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FCEP NEWS





COMPETITION ANNOUNCEMENTS

Announcing the participants for FCEP's
3rd Annual SIMWARS COMPETITION
&
FLORIDA RESIDENT CASE
PRESENTATION COMPETITION!

SIMWARS:
ORLANDO HEALTH
UNIVERSITY OF FLORIDA GAINESVILLE
UNIVERSITY OF SOUTH FLORIDA
MT. SINAI MEDICAL COLLEGE
ST. LUCIE MEDICAL CENTER
FLORIDA HOSPITAL

FLORIDA RESIDENT CASE PRESENTATION
COMPETITION:

UNIVERSITY OF FLORIDA JACKSONVILLE
ORLANDO HEALTH
UNIVERSITY OF FLORIDA GAINESVILLE
UNIVERSITY OF SOUTH FLORIDA
MT. SINAI MEDICAL COLLEGE
FLORIDA HOSPITAL

We thank the residency programs for their submissions and look forward to exciting competitions this year!

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Register Online Today!

Book Your Hotel Room Here!

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Emergency Medicine Conference for the Mid-Level Provider



Registration is now open!

This conference consists of lectures and hands-on skill stations (e.g. slit lamp, wound care etc.) and is designed to enhance the mid-level provider's knowledge and skills in caring for patients in the emergency department and urgent care setting.

Click here to register today!

Date: August 7-8, 2014

Location: Boca Raton Resort & Club
501 E Camino Real, Boca Raton, FL 33432

Cost: $350 for a two day conference
For an additional $175, registrants may participate in Symposium by the Sea, happening simultaneously. For more details about Symposium by the Sea, click here.

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Save the date!



Emergency Care of Stroke Patients 2014: Defining the State of the Art and the Science

November 13-14, 2014
Orlando, FL

All providers involved with acute care as well as hospital managers and administrators will benefit from this dynamic program that provides a comprehensive overview of best practices in acute stroke care.

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Important FCEP dates
July 16, 2014 FCEP Board Conference Call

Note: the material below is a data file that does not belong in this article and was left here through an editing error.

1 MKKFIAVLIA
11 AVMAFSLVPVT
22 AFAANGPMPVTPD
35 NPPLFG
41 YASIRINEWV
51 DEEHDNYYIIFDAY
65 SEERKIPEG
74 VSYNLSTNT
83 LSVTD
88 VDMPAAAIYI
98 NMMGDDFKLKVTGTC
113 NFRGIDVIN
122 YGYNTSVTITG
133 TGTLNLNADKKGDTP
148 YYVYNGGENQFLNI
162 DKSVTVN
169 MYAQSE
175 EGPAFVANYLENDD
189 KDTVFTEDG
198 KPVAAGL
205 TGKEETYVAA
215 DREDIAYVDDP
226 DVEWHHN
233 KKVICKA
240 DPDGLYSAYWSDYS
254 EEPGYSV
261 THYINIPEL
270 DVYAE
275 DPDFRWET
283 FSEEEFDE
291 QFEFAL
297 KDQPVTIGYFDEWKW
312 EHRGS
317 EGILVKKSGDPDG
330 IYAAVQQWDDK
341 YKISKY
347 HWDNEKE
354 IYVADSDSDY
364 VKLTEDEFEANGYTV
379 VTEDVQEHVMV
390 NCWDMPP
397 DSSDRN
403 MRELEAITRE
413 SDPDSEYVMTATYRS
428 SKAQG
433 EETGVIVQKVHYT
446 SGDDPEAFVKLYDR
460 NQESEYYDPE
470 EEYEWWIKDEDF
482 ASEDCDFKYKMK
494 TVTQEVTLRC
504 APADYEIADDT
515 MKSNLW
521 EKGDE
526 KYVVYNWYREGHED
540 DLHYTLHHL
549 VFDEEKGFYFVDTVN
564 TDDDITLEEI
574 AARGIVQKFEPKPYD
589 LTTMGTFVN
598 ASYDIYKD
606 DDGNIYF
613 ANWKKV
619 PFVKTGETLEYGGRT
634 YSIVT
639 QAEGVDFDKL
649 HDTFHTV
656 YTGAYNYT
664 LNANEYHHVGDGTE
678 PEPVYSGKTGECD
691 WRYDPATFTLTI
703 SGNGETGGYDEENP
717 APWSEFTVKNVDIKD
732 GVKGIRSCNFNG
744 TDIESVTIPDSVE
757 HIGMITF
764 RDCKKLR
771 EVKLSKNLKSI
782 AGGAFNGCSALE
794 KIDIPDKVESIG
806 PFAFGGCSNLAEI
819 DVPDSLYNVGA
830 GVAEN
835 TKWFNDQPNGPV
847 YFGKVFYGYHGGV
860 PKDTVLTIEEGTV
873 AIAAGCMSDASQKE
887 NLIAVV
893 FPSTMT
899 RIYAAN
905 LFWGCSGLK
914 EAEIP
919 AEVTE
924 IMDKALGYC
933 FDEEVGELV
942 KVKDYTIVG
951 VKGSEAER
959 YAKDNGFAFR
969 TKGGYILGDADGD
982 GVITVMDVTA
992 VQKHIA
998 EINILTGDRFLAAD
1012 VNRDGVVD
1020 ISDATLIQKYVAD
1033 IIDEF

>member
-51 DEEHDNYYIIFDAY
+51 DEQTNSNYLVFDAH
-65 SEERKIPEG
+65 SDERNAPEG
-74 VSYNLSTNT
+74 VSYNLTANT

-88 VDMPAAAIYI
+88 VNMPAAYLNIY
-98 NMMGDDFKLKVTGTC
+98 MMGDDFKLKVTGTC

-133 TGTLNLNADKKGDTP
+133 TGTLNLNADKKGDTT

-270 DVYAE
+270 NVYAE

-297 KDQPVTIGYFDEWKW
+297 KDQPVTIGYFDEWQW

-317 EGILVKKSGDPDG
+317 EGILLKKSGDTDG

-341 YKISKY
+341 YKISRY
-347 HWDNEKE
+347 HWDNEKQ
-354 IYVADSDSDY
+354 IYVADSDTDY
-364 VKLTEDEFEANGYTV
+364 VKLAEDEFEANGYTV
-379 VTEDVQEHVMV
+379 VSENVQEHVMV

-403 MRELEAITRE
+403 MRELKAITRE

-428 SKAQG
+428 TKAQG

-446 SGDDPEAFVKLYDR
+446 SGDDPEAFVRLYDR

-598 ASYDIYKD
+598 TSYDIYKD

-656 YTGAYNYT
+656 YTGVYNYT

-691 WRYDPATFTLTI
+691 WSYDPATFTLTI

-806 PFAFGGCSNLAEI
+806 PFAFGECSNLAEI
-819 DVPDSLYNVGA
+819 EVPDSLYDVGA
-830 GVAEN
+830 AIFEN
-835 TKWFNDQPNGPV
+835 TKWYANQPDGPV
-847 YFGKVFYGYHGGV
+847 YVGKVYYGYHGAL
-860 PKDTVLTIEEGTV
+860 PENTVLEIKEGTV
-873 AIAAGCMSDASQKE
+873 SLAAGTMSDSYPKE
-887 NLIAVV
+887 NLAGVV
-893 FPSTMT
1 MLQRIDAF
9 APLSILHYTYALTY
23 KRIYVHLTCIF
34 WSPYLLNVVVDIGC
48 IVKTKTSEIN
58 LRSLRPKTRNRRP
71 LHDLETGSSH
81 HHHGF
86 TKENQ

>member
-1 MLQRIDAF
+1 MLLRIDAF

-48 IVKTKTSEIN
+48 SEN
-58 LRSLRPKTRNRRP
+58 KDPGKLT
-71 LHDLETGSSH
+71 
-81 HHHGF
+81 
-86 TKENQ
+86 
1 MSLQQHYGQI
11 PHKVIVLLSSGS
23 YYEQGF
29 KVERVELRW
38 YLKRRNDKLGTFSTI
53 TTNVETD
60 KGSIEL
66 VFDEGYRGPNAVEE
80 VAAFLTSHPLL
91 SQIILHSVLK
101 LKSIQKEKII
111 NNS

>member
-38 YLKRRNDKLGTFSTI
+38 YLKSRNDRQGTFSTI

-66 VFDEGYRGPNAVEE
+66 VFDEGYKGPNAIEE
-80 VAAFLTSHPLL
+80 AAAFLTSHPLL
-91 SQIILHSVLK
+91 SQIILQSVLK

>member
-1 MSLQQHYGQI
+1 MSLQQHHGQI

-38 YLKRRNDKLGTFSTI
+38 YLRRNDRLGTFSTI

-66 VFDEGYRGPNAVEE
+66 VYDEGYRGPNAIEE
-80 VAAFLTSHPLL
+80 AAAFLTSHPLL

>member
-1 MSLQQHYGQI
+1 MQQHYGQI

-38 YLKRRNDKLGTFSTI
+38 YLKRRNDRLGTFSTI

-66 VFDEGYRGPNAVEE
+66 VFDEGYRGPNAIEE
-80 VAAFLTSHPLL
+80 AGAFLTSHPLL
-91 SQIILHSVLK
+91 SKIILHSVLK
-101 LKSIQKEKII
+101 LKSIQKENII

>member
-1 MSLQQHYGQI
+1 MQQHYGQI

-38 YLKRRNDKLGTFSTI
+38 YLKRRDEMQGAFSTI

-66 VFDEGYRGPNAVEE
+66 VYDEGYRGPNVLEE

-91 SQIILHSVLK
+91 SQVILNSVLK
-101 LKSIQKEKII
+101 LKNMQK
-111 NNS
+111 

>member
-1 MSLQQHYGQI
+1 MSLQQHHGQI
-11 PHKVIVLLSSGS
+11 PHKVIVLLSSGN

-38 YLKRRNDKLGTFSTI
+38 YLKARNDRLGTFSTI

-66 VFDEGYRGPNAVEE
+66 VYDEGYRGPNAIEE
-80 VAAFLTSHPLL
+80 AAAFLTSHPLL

July 17-20, 2014 ClinCon
Aug. 7-10, 2014 Symposium by the Sea
Aug. 7, 2014 FCEP Board of Directors Meeting
Aug. 7-8, 2014 FCEP Committee Meetings
Aug. 7-8, 2014 Emergency Medicine Conference for Mid-Level Provider

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EMERGENCY MEDICINE IN THE NEWS


Judge: Ruling on new trauma centers based on 'facts, logic and reason'
Jacksonville Business Journal
An order by Judge R. Bruce McKibben affirms a rule that would allow new trauma centers to open in Florida. The rule says new centers can open in places that see a high volume of severely injured patients and meet specific criteria for transport times and population, a Tampa Bay Times report said. Trauma centers provide specialized services and physicians for severely injured patients. They are expensive to operate but raise a hospital’s profile and quality of care.
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Hospitals look for ways to ground ER 'frequent fliers'
The Daytona Beach News-Journal
Hospitals are working to ground what they call ER frequent fliers — patients with chronic conditions who could be channeled into better forms of care at a lower cost. Hospitals are building primary care clinics, hiring health coaches to guide patients through the healthcare system and opening specialized clinics to provide follow-up care. The goal is to get patients taking their medication as prescribed, exercising, eating well and following their doctors' advice.
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'Mini-Silicon Valley' for healthcare sprouting in South Florida
Sun Sentinel
The doctor of the future has arrived, and his digital makeover has South Florida's fingerprints all over it. That's what you get when you live in a region some are dubbing "a mini-Silicon Valley" for healthcare innovation. From prescriptions and X-rays to patient consultations and bill collection, the physician's smartphone is doing it all, serving as a digital practice and usurping the stethoscope as the go-to accessory.